Journal of Genetic Counseling

, Volume 17, Issue 4, pp 406–407 | Cite as

Theology, Disability and the New Genetics: Why Science Needs the Church

Edited by John Swinton and Brian Brock. T&T Clark, London, 2007, 264 pp., $130.00 hardback, $34.95 paperback
  • John M. Quillin
Book Review

What does it mean to have a disability? Who comprises the “target audience” for genetic counseling services, and what are its goals? While these questions are not new to genetic counselors, the authors of Theology, Disability and the New Genetics ask them from Christian theological perspectives. Provocative, and perhaps controversial, this attempt at science–religion dialogue may be useful for health providers to learn some theological perspectives, and perhaps for Christian theologians to glimpse the world of genetics.

The book is the outcome of a 2005 symposium at University of Aberdeen Centre for Spirituality, Health and Disability. It is an edited volume of individual chapters written by (mostly) theologians (one self-identifying as having a disability), ethicists, a neonatal nurse who is the mother of a child with Down syndrome, a couple of physicians, and a virologist/geneticist. Divided into four main sections, the book includes discussion of various definitions and views of...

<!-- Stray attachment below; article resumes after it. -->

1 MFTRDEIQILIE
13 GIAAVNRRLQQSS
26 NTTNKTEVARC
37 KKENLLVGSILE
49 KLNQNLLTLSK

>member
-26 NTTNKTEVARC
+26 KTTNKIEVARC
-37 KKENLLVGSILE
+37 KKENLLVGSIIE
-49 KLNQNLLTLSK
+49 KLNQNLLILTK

Genetic Counseling Down Syndrome Prenatal Diagnosis Genetic Counseling Service Christian Theologian 
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  1. Iezzoni, L. I., & Freedman, V. A. (2008). Turning the disability tide: The importance of definitions. JAMA: The Journal of the American Medical Association, 299(3), 332–334.PubMedCrossRefGoogle Scholar

Copyright information

© National Society of Genetic Counselors, Inc. 2008

Authors and Affiliations

  1. 1.Department of Human and Molecular GeneticsVirginia Commonwealth UniversityRichmondUSA

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